Our work at Dudmaston
Discover more about how we’re using traditional farming methods to increase wildflowers in the hay meadows we care for. Find out how sheep have been helping with conservation grazing across the woodland in The Dingle to improve biodiversity. Learn more about how the woodland management plan provides fuel for the biomass boiler and works towards our green energy vision.
Caring for wildflower meadows
Today, only 2% of the meadows that existed in the 1930s remain, we’ve lost around 7.5 million acres of wildflower meadow. Hay meadows and species-rich grasslands may be declining nationally, but at Dudmaston we're working with our farmers to restore this rare and important habitat.
Low intensity farming
Our tenant farmer Peter is adopting a low-intensity farming programme to help bring back the hay meadow to Dudmaston's farmland. This field was previously used for sheep grazing and is now becoming a rare and important habitat for many plants and wildlife.
‘In three years, the meadow has gone from short thick turf to open grassland with wildflowers including bird's-foot trefoil and yarrow.’
- Peter Carty, Countryside Manager for South Shropshire
Peter is following a seasonal programme of work to help the meadow to develop and become richer with wildflowers over time. Using traditional farming methods will improve the diversity of the meadow over time.
In late July or August the hay will be cut back. Livestock will then be moved into the meadow to graze the grass. In early spring, the livestock are removed and the plants allowed to grow and flower. The wildflowers will dry in the sun and then naturally release their seeds in the summer before the hay is cut again.
Our work in the Dingle
The Dingle is a rare and important landscape, a feature typical of the Picturesque movement in garden design that first became fashionable in the late 18th century. The idea was to create an artificial landscape that looked natural. Paths, seats and bridges were positioned to enable people to enjoy the area from different viewpoints.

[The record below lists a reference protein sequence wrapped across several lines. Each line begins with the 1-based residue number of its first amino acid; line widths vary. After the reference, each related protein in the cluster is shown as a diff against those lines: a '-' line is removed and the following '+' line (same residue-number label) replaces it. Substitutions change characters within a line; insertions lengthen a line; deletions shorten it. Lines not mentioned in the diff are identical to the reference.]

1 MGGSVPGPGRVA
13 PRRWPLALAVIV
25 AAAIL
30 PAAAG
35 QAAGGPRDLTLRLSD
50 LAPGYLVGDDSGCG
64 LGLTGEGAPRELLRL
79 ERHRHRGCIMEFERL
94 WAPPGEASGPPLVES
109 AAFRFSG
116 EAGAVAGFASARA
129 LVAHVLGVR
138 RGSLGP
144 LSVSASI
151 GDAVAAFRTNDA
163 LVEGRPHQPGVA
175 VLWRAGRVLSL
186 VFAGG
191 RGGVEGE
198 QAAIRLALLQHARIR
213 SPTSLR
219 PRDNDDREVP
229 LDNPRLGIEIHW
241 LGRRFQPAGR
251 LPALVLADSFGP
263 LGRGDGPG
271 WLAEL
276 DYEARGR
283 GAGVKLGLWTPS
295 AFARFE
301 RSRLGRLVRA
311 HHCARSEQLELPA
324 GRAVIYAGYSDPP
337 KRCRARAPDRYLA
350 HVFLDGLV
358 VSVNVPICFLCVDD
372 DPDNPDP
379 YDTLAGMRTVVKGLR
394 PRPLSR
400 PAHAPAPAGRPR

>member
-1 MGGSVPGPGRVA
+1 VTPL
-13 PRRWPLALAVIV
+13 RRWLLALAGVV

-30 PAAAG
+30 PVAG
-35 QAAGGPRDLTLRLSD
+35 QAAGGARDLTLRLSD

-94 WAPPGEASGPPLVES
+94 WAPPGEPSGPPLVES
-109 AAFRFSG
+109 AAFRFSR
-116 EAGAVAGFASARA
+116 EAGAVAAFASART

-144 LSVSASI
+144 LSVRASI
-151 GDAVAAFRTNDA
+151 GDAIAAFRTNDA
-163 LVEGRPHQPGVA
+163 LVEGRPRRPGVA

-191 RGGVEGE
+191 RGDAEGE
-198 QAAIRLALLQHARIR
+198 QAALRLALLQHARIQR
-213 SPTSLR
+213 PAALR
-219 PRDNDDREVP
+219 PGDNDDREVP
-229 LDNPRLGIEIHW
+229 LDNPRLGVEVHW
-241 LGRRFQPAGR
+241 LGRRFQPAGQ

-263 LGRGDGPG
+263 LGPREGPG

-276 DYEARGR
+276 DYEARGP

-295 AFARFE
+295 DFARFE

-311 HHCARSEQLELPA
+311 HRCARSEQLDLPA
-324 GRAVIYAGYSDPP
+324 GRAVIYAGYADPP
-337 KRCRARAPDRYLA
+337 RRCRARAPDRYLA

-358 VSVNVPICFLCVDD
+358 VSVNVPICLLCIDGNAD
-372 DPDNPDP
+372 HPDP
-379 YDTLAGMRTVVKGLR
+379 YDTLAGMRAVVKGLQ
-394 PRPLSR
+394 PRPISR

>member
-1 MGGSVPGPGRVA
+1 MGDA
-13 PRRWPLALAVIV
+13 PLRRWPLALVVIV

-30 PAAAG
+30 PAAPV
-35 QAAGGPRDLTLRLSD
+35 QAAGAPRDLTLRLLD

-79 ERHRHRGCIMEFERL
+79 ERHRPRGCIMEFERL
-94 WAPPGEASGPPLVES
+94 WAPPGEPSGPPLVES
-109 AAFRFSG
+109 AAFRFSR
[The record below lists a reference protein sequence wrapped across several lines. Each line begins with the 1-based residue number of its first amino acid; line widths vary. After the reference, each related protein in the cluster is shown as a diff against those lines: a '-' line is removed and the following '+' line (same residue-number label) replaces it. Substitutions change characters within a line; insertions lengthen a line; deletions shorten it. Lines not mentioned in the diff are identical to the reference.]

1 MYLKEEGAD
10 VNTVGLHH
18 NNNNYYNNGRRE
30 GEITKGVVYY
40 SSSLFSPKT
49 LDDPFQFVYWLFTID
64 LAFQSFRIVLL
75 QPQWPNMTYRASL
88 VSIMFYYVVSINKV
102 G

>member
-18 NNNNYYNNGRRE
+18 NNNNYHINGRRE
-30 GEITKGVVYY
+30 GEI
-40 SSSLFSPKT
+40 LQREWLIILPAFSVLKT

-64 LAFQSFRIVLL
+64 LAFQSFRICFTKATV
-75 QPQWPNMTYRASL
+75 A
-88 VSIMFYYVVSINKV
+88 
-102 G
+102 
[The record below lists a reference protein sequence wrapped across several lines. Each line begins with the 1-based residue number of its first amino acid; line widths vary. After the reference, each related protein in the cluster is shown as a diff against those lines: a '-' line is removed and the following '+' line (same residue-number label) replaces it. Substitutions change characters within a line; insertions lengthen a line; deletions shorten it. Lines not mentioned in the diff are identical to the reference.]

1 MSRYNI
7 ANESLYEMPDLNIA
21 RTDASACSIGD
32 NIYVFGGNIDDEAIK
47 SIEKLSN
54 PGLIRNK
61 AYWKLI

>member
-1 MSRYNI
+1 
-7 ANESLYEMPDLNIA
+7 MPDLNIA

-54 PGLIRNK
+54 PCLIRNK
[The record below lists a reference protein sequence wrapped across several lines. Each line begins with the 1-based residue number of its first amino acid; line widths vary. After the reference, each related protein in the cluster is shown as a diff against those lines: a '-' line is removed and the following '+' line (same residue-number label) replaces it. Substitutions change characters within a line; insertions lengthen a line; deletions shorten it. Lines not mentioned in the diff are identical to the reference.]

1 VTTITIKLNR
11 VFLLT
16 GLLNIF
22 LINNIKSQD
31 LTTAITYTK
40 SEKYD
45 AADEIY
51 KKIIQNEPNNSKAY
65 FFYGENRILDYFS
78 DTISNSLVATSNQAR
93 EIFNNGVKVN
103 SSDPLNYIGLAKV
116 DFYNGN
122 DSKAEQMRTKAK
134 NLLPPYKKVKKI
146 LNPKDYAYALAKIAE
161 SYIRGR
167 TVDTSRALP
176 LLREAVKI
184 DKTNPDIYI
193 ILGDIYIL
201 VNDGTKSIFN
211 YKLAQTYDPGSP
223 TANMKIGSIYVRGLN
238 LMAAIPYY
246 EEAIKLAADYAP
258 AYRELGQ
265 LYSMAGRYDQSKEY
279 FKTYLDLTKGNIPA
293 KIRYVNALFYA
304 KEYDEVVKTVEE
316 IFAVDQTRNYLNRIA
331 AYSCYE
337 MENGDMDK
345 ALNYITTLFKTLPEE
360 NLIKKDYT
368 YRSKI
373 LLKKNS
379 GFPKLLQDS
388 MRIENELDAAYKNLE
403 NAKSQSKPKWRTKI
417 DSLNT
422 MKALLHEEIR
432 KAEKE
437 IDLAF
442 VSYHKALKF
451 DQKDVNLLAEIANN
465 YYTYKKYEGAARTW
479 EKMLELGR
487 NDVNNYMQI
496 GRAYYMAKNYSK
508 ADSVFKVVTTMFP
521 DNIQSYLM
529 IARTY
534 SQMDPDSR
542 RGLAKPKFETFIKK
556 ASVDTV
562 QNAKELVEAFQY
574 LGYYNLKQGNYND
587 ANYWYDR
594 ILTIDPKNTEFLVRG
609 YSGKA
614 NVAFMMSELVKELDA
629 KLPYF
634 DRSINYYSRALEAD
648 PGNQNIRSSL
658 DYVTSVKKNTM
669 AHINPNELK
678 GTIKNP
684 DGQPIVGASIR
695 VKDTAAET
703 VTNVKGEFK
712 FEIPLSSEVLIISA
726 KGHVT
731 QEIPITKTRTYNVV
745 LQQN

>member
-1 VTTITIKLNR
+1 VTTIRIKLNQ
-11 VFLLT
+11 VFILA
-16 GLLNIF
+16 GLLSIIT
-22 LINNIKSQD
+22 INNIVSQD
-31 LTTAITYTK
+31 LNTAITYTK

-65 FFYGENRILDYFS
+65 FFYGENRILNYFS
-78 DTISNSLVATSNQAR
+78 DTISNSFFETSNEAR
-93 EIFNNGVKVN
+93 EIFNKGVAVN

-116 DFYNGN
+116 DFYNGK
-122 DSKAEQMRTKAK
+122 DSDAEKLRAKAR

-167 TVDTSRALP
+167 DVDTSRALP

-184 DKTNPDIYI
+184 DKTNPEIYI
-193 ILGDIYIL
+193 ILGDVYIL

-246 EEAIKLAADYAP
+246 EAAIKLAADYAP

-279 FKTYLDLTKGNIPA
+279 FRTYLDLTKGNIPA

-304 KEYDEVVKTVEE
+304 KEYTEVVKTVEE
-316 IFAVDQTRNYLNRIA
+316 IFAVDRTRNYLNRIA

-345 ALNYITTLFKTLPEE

A team of volunteers work in the Dingle on a weekly basis. To date they’ve cleared the overgrown woodland so that native wildflowers can thrive. It’s our hope that the range of flowers will increase as a result of the work.
Nurturing wildflowers to restore the original vistas
Clearing the overgrown space creates room for wild flowers to seed and reach sunlight. Wildflowers in the area now include primrose, celandine, wood anemone, bluebell, lady’s smock, yellow archangel, dog violet and wood sorrel.
The volunteers have built a new fence around the perimeter so that we can introduce sheep. Grazing will prevent the Dingle from becoming overgrown again by keeping areas clear for wildflowers. This will also reduce the amount of time that rangers spend on mechanical cutting. The sheep will be a welcome feature of Dudmaston's historic landscape.
As well as wildflowers, the Dingle is rich in birdlife. Work is planned around resident ravens who nest each year in the trees. Once the youngsters have fledged work can begin again in the area.
A select number of young trees are removed to allow more light into the woodland. Tree-felling can raise concern but controlling fast-growing and self-seeding species really helps the less vigorous species to flourish. Getting the balance right is all part of the woodland management we have in place.
Renewable energy at Dudmaston
The installation of a biomass boiler system that uses woodchip from the estate will save on bills and reduce carbon emissions. This renewable energy source fits in with our vision to reduce the use of fossil fuels and find local renewable alternatives.
Local, sustainable fuel
The biomass system is fuelled by wood grown right here on the estate. Trees are cut down as part of regular woodland work which helps with new growth and biodiversity. The wood is chipped, dried to a specific moisture content and then used to fuel the boiler.
The biomass system is used to heat the house and galleries to the correct levels needed to conserve the collections, and offer comfort to visitors.
A greener future
As a result Dudmaston no longer uses large quantities of oil for heating and this reduces our carbon emissions and energy bills. The biomass system will aim to cut our carbon emissions from heat and electricity by 45 per cent.
With your ongoing support, we're able to continue our vital conservation work. Thank you for helping to protect these special places.
From the Norman knight where it all started to the 200-acre wood that saved it from ruin, learn about Dudmaston’s history.
A much-loved home and country mansion where traditional rooms contrast with contemporary galleries displaying British Modern Art including works by Moore, Matisse and Hepworth.
Get away from it all and enjoy a little peace and tranquility in the garden complete with views as far as the eye can see and a love of art that seeps through.
Find out how you can volunteer and help all visitors to enjoy this special place and make new friends at the same time.
Read about our strategy 'For everyone, for ever' here at the National Trust, which will take the organisation through to 2025.